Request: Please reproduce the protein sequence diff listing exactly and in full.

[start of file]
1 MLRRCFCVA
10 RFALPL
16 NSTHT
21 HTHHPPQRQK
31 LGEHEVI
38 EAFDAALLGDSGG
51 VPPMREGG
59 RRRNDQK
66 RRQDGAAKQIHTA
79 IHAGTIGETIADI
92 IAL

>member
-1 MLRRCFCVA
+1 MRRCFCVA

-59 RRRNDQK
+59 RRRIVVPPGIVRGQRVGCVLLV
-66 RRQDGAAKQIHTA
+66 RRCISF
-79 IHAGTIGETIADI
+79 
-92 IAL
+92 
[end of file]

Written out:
1 MLRRCFCVA
10 RFALPL
16 NSTHT
21 HTHHPPQRQK
31 LGEHEVI
38 EAFDAALLGDSGG
51 VPPMREGG
59 RRRNDQK
66 RRQDGAAKQIHTA
79 IHAGTIGETIADI
92 IAL

>member
-1 MLRRCFCVA
+1 MRRCFCVA

-59 RRRNDQK
+59 RRRIVVPPGIVRGQRVGCVLLV
-66 RRQDGAAKQIHTA
+66 RRCISF
-79 IHAGTIGETIADI
+79 
-92 IAL
+92 